Hello dearest students. Thank you for returning to Part II of the lesson I never dreamed I’d be teaching. I have entitled this portion of our learning:
“Having Environmental Breast Cancer at Age 36 is Absolute Poopidy-Poo-Poo-Garbage, and I Recommend You Avoid It At All Costs.”
Okay, maybe not my most cleverly titled lesson plan, but you get the gist.
If you missed my “Cancery-Booby-Doos” post in which I shared the story of how I discovered my cancer, PLEASE read it first. Or after. I don’t care. Just read em’ both. Read em’ and weep. Actually weeping is optional (I’ve been doing enough of that for all of us lately), but doing everything in your power to avoid ending up in a predicament similar to mine is not optional.
Early detection has most likely saved my life, and there’s a ton of misinformation floating around about when you should begin routine screenings.
Click here to check it out:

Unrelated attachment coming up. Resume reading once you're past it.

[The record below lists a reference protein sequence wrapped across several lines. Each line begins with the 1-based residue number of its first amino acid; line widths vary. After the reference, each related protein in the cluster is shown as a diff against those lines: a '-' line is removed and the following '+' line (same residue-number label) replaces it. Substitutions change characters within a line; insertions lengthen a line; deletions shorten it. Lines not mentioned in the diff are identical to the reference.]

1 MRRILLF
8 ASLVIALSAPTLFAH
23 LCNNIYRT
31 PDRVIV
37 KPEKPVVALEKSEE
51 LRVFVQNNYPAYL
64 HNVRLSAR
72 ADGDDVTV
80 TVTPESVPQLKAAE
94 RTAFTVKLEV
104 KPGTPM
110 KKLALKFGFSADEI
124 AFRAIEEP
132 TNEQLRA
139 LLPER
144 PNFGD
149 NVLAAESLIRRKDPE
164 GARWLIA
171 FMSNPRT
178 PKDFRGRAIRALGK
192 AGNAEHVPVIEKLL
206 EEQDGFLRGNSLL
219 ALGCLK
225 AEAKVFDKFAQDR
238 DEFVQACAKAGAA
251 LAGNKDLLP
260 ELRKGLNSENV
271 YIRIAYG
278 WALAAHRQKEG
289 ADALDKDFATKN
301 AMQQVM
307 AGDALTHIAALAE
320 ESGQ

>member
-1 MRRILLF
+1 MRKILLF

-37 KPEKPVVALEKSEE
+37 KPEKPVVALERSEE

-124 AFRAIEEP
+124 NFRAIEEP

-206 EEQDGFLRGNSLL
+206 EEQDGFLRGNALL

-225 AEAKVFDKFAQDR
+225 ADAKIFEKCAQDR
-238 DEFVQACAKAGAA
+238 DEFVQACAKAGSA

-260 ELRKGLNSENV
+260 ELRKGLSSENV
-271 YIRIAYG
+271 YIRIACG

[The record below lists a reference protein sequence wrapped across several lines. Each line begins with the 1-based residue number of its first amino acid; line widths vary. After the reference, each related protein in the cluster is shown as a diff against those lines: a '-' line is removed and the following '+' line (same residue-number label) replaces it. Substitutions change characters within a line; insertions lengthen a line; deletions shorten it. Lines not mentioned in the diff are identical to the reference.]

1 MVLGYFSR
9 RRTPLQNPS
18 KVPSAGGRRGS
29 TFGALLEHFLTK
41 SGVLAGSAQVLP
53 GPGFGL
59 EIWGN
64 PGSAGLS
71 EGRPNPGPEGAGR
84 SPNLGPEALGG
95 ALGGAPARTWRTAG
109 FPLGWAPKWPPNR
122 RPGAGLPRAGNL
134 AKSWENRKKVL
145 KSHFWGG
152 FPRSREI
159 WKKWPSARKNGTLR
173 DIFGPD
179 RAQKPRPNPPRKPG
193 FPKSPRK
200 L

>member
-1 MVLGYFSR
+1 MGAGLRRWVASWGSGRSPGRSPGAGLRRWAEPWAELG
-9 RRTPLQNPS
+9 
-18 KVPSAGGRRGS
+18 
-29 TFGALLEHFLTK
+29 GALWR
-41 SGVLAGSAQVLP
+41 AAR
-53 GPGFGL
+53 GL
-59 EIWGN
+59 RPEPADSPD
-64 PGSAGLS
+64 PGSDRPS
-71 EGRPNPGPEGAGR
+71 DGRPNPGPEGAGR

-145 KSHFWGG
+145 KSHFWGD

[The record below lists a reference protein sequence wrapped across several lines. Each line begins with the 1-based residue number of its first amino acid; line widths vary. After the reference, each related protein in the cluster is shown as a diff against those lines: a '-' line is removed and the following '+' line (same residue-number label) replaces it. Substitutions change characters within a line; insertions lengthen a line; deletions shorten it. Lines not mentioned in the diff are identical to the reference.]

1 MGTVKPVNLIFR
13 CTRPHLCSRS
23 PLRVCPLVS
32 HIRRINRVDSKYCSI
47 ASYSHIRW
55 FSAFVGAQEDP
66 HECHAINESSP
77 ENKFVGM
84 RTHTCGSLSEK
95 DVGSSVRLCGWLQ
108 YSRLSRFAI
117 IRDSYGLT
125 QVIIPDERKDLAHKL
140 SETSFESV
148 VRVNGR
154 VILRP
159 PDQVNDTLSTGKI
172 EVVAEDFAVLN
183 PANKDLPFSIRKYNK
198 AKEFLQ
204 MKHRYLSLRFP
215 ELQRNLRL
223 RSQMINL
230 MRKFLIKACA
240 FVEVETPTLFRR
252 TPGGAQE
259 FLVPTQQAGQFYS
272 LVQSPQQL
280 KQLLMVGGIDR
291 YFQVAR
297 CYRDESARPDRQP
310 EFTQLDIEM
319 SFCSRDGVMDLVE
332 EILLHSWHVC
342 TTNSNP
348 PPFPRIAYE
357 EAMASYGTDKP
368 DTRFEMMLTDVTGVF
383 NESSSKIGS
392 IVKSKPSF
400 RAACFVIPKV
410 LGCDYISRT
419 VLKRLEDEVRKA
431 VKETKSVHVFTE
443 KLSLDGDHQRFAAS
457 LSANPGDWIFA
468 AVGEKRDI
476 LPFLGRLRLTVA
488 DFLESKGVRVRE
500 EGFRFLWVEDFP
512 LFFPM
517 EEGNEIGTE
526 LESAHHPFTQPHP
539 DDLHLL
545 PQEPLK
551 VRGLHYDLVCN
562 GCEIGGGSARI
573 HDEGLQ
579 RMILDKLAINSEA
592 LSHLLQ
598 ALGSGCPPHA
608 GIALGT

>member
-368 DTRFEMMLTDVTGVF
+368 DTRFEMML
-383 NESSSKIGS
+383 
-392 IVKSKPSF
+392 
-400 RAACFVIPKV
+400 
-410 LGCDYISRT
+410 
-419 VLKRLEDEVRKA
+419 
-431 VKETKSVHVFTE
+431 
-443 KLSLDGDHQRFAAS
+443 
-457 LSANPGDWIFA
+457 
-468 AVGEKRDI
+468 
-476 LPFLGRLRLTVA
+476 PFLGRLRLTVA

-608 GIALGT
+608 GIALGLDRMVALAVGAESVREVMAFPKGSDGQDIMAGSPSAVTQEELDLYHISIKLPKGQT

But let’s circle back to today’s lesson, shall we?
I’ve always taught my students that when writing, you want to begin with an attention grabber, and here it is:
From 1970 to 2014, there was a 242% increase in new cases of female breast cancer.
Please. Read. That. Again.
If that doesn’t shock your socks off, I’m not sure what will.
One in eight women will have breast cancer in her lifetime. That’s an average-sized bridal party, so which of your bridesmaids will it be? Or is it YOU?
Many will not get their mammogram or feel a lump until it has metastasized to other organs in their bodies. I am beyond lucky to have found my cancer when I did. If I had not asked for a baseline mammogram, I likely wouldn’t have made it to age 40 when most people think it’s recommended.
And here’s another startling statistic for ya:
It is estimated that out of all breast cancer cases, only 5-10% of those are genetic. That means the whopping remainder are caused by our environment.
So why has there been such a dramatic increase in breast cancer in women?
The answer to that question is precisely what I want to explore with you today.